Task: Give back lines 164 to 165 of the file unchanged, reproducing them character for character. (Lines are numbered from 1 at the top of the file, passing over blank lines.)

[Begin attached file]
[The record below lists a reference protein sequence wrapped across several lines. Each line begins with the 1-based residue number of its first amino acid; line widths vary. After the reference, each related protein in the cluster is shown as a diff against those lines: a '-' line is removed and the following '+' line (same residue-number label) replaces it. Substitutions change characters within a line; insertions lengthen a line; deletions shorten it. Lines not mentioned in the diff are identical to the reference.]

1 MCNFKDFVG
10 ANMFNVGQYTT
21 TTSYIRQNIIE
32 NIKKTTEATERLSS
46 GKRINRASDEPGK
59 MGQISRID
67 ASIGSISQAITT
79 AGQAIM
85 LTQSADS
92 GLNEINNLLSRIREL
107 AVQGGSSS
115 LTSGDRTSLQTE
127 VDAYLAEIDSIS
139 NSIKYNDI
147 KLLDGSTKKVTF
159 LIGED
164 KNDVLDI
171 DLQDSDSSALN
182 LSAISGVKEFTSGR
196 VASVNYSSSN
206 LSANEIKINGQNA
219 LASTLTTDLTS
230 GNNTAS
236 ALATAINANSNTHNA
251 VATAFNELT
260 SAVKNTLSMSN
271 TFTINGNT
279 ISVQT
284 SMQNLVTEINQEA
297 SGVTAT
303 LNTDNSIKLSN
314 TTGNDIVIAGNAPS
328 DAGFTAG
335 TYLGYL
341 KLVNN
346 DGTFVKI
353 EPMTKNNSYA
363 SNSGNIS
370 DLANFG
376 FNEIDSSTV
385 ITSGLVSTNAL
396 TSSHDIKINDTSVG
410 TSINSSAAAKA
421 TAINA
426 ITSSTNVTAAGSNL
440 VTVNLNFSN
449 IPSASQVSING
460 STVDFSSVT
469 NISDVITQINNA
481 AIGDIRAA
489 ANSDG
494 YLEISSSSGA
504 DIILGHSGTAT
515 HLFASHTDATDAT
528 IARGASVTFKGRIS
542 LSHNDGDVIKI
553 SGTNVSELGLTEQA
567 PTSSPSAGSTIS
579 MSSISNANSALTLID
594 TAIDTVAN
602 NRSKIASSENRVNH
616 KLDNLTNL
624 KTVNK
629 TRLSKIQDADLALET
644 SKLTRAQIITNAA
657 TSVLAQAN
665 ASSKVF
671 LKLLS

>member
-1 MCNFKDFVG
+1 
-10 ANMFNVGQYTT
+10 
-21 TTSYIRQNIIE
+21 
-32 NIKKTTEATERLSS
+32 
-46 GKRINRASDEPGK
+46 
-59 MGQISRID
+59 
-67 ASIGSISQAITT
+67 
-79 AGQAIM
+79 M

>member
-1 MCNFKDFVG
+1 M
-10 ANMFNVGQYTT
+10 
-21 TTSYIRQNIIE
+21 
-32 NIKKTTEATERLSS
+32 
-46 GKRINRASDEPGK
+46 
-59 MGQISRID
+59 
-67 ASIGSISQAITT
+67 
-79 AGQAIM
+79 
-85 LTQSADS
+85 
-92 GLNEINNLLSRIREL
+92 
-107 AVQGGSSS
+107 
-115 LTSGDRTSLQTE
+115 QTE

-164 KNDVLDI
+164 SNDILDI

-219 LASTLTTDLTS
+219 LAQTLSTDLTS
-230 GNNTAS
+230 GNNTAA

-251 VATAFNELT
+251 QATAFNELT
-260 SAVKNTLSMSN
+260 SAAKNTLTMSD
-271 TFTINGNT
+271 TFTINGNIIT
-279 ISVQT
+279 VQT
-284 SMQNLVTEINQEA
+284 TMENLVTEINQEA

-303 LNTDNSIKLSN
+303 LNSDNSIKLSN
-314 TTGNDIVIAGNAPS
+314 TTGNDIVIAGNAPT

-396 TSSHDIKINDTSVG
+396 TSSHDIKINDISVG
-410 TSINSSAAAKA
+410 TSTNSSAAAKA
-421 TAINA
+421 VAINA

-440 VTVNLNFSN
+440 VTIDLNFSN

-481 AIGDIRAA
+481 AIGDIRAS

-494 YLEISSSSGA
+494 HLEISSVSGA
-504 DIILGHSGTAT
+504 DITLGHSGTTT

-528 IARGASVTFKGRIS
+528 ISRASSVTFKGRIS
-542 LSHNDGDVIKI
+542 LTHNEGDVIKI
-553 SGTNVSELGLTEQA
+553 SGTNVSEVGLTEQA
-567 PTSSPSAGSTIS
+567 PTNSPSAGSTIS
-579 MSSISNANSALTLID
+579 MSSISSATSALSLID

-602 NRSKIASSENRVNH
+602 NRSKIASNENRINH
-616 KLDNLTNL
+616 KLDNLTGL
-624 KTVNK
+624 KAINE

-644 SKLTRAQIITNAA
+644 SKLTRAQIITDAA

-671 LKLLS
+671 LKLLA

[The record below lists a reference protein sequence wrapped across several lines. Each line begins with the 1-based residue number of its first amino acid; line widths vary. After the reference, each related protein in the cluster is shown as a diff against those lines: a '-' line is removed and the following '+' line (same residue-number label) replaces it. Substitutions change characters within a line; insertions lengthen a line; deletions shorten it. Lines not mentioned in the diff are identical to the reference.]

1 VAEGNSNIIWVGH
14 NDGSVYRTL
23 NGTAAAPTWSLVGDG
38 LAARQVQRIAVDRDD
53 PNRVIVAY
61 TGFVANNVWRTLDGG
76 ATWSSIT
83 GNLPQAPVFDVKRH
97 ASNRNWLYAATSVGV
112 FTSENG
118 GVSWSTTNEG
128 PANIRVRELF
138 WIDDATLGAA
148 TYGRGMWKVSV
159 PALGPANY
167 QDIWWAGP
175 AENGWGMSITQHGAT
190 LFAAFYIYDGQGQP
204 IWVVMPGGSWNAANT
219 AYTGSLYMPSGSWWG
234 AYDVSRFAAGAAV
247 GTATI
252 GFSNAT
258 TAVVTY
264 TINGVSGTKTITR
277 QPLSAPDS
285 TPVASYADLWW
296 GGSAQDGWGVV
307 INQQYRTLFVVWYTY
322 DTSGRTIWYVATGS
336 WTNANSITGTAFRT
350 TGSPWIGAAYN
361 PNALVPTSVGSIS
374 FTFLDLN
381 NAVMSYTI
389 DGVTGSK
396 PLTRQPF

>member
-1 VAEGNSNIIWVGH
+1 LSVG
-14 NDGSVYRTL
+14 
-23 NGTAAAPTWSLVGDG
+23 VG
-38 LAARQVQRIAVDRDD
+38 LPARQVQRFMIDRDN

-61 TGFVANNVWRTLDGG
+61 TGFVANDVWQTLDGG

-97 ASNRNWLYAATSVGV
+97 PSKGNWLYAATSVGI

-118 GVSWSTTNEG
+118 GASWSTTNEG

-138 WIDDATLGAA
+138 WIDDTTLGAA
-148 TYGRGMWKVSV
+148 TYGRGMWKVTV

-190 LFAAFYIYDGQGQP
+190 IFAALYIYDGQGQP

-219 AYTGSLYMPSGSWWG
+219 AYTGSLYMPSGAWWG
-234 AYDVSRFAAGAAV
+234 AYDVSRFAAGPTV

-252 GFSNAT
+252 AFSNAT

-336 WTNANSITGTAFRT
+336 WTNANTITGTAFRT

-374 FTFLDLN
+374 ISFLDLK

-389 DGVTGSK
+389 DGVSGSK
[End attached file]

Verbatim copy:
-671 LKLLS
+671 LKLLA